MLIS Student Risa Hatanaka receives Graduate Student CARL Research in Librarianship Grant

Risa Hatanaka, MLIS Student at the UBC iSchool, is the recepient of 2020 Graduate Student category of the Research in Librarianship Grant fund. The Canadian Association of Research Libraries’ Strengthening Capacity Committee has conferred her this award for her research: “Using Non-English Sources for Academic Research: Information-seeking Behaviours of Graduate Students”.

The awarded thesis project investigates how graduate students intentionally seek out primary and secondary sources written in Japanese for their research. This research theme grew out of her student work experience as graduate academic assistant at the UBC Asian Library and the UBC Library Digital Initiatives, in which she engaged with the UBC Library’s Japanese collection.

 

“Looking at the job description of the Japanese Studies Librarian, I found that a wide range of library services are covered, including reference services, collection management, collaborative work with other library units including cataloging services, rare book collections, digitization projects, etc. This prompted me to map out the roles and investigate how the patrons’ needs and current roles are corresponding to each other. When my classmate and I interviewed Asian Studies faculty members for our group project, they indicated graduate students face difficulties in locating sources, due to lack of grants, academic networks, and search skills in non-English languages”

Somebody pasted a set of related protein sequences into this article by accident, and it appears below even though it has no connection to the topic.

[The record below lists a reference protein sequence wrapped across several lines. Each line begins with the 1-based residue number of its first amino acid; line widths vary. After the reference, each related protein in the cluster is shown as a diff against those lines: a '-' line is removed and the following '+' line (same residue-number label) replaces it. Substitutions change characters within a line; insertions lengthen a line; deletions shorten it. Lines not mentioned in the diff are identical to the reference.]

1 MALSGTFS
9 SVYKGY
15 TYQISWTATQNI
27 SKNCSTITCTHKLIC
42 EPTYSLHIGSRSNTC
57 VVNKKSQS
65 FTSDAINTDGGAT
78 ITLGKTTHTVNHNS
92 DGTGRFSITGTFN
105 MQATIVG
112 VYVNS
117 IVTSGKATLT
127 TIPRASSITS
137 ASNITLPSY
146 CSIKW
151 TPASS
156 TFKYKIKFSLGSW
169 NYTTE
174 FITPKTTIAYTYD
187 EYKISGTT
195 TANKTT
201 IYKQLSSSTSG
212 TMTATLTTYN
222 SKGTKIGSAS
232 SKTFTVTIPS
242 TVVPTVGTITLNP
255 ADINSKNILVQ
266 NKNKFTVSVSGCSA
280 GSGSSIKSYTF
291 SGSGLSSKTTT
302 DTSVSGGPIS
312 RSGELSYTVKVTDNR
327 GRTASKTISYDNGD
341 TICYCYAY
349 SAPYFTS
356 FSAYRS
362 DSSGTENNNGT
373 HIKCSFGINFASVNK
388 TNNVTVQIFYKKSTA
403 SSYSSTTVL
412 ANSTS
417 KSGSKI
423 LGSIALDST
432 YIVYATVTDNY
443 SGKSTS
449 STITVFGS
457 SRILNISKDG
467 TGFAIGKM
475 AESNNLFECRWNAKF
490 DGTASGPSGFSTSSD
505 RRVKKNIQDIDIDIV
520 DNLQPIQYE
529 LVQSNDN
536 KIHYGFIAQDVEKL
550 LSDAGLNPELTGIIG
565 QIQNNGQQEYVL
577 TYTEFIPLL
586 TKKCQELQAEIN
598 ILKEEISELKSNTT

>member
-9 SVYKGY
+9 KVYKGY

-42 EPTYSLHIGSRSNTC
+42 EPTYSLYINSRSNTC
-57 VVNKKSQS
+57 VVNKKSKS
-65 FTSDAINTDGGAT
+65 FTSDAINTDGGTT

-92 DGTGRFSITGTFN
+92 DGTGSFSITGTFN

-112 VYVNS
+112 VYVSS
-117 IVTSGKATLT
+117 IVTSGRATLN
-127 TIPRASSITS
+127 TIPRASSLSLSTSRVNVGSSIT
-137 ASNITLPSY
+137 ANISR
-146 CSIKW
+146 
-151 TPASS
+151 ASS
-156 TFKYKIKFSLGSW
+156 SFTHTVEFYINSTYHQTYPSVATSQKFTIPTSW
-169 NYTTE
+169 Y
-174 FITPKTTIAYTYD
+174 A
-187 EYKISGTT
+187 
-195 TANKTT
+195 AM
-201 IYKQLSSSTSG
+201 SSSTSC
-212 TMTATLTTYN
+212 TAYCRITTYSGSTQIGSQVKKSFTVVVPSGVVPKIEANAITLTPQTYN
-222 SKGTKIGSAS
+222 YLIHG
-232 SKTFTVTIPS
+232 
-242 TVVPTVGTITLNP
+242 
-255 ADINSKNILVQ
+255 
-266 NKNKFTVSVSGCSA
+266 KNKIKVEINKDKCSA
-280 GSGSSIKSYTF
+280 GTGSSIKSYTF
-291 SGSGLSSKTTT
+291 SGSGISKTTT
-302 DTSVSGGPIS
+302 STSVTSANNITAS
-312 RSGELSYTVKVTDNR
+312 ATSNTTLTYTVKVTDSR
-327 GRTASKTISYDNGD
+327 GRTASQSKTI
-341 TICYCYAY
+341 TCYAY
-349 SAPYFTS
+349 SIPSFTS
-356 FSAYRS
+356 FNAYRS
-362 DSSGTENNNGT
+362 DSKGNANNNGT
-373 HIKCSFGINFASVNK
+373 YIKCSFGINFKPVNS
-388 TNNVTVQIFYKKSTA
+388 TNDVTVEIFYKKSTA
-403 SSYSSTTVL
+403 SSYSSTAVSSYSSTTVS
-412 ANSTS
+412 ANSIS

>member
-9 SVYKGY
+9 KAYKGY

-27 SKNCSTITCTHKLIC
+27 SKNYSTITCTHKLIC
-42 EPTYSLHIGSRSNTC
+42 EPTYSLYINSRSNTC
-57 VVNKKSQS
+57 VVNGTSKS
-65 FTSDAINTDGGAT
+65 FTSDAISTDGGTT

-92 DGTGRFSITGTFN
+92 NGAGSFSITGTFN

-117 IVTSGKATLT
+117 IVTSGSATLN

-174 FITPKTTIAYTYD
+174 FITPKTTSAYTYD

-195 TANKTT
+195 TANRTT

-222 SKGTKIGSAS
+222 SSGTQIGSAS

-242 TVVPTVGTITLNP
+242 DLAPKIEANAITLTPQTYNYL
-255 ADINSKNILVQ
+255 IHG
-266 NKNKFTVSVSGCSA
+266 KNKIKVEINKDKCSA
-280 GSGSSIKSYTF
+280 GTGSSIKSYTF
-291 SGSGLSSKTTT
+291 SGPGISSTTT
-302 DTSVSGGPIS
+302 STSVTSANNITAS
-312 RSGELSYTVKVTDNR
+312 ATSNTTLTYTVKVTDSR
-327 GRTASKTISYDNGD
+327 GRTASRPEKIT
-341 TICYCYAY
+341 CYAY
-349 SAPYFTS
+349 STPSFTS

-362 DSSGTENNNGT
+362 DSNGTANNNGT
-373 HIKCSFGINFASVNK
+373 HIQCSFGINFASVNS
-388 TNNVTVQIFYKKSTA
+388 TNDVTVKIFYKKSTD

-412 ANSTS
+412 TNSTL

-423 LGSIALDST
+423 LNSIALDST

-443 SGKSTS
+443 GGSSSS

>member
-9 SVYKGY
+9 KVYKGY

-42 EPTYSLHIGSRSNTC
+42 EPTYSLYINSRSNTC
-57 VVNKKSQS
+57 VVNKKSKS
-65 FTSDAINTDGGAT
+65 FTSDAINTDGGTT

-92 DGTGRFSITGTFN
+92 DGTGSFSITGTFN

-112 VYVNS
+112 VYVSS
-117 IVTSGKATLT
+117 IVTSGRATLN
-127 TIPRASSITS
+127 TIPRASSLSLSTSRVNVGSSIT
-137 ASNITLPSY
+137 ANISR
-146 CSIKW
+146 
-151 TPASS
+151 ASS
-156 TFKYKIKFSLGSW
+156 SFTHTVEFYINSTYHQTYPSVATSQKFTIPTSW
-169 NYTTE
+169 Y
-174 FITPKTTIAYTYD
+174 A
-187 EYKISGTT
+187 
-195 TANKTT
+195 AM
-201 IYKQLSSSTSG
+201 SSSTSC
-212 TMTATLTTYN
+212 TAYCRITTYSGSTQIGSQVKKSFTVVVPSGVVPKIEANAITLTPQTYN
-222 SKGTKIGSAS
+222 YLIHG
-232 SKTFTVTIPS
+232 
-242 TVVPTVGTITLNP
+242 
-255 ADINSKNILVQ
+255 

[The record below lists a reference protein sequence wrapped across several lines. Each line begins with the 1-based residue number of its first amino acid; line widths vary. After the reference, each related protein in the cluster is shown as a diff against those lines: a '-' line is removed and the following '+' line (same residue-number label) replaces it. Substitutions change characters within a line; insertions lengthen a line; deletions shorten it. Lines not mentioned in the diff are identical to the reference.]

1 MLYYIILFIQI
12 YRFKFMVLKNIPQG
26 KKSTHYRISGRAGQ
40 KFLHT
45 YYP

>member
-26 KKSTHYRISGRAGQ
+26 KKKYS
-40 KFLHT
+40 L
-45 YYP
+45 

As little has been investigated about patron’s information-seeking behaviour using non-English sources in the North American context, Risa is now interviewing MA and PhD students at UBC, whose research areas include Japan, about their information-seeking strategies to access Japanese sources. This thesis project builds on the group work done in her previous coursework. She aims that the research findings of this project will help tailor library services for graduate students using non-English sources.

Her current research interests include information-seeking behaviours and academic librarianship (area studies librarianship in particular). She is also interested in how to seek and access primary and secondary sources published and located worldwide.

The Graduate Student Research Grant was created to support library school students’ active engagement in research activities pertaining to research and/or academic libraries with the intent to publish the results and to promote research in the field of academic librarianship by and/or about Canadians. The CARL Research in Librarianship Grant is intended to support projects involving structured, evidence-based research, which propose answers to real-world issues.

For more information on the CARL Graduate Student Research Grant, please visit the CARL website.

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